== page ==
Attention, college students: Get off that shuttle bus and start walking to
You’re already eating a diet of mainly beer and pizza, staying up all hours of
the night, and living in cramped, potentially germ-infested dorms. The last
thing on your mind is whether you’re setting yourself up for future
cardiovascular disease or Type 2 diabetes.
Now might be a good time to start thinking about it…
A new study by Tufts University scientists found that body fat percentages are
not the only precursors to health problems later in life. A person's physical
fitness may matter a lot more -- at least when it comes to developing
cardiovascular disease or diabetes.
Motivated in part by the astounding growth rate of obesity amongst college
students -- approximately 31% of U.S. college students are overweight or obese
-- researchers at Tufts' Friedman School of Nutrition Science and Policy tracked
the health and health-related behaviors of 564 male and female college students
over a nine-year period. They tracked body fat, fitness level and risk factors
such as cholesterol and blood glucose levels.
Their findings: Students who were physically fit -- regardless of their body fat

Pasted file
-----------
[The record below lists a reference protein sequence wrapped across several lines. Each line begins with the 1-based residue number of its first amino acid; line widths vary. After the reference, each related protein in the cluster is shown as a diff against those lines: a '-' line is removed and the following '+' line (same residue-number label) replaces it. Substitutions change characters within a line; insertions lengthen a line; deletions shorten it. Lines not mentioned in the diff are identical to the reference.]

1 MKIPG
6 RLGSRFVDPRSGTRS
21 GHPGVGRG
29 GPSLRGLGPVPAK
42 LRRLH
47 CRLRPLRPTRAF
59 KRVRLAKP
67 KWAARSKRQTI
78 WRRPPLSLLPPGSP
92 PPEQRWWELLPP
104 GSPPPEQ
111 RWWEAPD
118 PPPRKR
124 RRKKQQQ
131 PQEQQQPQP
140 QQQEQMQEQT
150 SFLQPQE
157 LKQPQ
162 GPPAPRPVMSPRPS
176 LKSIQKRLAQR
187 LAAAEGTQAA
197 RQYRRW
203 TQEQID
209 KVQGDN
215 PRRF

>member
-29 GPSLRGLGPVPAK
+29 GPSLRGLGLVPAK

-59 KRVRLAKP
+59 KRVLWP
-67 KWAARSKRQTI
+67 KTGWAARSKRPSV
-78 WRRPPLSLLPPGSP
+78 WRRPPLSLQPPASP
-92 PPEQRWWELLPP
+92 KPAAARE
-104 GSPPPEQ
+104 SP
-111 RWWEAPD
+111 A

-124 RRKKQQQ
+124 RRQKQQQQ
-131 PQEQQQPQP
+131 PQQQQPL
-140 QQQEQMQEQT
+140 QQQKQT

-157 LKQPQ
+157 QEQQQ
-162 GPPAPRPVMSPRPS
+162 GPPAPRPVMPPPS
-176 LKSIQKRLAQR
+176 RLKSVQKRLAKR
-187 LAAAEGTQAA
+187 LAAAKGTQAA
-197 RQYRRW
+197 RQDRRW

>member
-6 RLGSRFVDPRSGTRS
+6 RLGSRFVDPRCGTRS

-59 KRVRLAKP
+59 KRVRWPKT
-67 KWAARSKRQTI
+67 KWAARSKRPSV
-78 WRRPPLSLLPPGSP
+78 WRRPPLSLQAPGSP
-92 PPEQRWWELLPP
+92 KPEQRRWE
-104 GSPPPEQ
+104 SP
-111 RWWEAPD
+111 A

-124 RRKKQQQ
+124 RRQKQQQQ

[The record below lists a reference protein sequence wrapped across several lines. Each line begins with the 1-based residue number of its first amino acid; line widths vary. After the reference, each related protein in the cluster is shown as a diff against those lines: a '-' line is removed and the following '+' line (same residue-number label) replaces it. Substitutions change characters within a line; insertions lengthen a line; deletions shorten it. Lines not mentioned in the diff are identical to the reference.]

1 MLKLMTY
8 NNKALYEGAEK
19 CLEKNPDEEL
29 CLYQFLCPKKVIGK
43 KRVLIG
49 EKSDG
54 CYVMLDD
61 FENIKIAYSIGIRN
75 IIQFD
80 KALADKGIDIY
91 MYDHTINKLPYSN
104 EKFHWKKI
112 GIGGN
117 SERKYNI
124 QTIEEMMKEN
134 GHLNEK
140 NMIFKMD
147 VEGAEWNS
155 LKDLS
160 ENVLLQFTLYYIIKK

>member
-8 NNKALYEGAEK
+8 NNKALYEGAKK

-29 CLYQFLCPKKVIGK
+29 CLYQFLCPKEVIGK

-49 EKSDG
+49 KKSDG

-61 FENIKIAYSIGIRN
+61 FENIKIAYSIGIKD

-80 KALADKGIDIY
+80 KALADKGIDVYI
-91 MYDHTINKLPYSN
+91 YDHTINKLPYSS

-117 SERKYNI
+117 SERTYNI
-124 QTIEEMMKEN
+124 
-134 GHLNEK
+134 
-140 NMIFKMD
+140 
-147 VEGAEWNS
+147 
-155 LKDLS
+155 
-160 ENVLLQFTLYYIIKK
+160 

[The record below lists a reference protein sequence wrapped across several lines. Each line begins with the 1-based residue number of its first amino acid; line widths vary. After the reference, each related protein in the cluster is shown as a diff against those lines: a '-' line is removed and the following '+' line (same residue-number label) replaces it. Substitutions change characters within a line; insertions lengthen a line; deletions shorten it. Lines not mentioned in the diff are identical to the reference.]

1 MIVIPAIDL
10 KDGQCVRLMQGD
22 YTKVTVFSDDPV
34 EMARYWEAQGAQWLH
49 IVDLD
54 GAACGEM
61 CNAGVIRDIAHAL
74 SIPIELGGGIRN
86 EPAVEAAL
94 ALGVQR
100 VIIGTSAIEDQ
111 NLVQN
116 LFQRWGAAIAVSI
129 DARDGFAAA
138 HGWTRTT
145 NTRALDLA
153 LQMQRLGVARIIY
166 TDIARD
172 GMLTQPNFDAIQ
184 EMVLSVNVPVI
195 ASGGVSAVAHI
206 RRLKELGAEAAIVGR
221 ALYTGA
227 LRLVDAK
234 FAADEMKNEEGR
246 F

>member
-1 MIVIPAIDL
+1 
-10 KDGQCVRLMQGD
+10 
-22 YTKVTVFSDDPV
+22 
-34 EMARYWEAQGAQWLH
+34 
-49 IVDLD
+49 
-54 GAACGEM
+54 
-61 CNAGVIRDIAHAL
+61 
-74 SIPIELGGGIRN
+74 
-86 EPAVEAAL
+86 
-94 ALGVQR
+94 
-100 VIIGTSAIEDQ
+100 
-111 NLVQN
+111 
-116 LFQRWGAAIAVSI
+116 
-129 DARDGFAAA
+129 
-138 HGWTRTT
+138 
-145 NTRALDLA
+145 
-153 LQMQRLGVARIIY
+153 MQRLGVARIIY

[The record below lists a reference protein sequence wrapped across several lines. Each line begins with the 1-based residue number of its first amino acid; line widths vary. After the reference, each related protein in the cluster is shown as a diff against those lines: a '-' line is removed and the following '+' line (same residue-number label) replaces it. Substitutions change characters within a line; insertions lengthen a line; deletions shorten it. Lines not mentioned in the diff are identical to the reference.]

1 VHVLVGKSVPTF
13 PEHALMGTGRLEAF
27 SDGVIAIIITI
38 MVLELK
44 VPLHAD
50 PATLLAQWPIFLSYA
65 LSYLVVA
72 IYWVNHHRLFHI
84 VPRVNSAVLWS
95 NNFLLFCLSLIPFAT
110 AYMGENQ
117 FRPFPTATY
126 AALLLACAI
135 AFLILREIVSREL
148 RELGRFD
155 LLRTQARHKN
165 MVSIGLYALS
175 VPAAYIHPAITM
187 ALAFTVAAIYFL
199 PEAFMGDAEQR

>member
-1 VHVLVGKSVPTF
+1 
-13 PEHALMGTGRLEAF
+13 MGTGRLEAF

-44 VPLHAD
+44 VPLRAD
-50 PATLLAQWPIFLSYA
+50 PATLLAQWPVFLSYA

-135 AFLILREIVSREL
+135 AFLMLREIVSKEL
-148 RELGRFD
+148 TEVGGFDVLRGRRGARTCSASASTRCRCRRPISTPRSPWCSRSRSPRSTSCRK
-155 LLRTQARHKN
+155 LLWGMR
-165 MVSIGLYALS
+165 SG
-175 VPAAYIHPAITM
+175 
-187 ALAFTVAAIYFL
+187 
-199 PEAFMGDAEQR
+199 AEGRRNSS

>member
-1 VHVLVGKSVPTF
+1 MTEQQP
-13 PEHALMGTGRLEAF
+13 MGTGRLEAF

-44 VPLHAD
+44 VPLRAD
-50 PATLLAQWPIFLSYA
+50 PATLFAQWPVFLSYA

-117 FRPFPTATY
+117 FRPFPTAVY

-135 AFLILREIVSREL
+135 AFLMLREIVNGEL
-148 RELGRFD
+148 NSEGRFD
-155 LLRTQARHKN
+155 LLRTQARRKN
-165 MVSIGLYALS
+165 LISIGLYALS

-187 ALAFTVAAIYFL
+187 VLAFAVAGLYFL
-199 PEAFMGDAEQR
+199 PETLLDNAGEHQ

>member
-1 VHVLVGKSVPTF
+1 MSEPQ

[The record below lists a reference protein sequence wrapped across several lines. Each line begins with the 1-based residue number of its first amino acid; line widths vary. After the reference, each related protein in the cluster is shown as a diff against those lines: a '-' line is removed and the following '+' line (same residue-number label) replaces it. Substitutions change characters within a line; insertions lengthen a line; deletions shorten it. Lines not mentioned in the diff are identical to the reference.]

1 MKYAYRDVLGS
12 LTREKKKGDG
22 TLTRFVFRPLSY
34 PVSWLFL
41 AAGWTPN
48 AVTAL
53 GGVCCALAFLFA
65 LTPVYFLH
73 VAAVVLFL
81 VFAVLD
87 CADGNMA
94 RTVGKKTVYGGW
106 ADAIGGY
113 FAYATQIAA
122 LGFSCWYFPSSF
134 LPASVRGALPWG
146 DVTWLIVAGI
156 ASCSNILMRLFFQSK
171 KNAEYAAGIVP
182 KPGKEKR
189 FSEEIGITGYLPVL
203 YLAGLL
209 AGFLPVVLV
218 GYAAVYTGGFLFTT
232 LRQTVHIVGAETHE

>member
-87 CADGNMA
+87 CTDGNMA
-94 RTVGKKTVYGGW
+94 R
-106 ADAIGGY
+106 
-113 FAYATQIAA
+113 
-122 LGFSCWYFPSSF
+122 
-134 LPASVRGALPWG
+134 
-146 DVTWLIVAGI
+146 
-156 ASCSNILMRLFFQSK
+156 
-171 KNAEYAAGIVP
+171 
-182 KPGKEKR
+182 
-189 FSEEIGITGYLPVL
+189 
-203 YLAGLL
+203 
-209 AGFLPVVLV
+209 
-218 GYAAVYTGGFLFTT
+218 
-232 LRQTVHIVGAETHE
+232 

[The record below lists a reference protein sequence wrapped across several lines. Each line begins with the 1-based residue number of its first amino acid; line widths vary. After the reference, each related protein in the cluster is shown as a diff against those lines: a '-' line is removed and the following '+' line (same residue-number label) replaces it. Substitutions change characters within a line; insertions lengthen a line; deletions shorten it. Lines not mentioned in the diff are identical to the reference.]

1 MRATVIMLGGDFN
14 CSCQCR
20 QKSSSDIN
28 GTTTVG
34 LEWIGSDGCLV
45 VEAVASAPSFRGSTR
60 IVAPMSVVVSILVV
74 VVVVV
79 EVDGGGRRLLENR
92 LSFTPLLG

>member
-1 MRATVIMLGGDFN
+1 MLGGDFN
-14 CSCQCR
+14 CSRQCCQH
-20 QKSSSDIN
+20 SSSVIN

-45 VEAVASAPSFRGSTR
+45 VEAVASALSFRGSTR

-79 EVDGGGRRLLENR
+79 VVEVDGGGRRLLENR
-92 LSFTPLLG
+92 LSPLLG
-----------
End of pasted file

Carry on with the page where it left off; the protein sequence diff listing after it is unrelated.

content -- had lower blood triglycerides, higher HDL (the "good" cholesterol).
That effect was especially marked in women.
The fitter students also had lower blood glucose levels, an effect that was
especially marked in men.
The findings are important, says Jennifer M. Sacheck, one of the study authors,
because they suggest that the roots of later disease may be laid down early.
"Because most of these health problems show up more often later in life, most
studies have focused on adults, and very few have been done on college
populations or anyone younger," she said in a phone interview.
However, she added, because students won't be tracked through their lives,
there's no way to guarantee that heart disease and diabetes actually will
develop in those students who look like they're heading that way.
The study does suggest that maybe we should change the way we think about health
-- basing it not so much on weight and body fat composition, but more on
physical fitness and the frequency of exercise.
And, Sacheck says, the message has particular importance for college students
who are known to be more careless and reckless with their health than other age
"In college, you think you're invincible, at the peak of your health, and that
your body can handle anything. But my message [in this study] is that even at
this age your body is susceptible."
For those who have long cursed the Body Mass Index, which stratifies a person's
health level based on weight and height equations, this study is heartening.
Perhaps it's time to stop worrying about the number on the scale and whether you
can still fit in the jeans you wore in high school, and instead pat yourself on
the back for running each morning. It might seem paradoxical, but being
physically active and a bit pudgy might be better than skinny and unfit.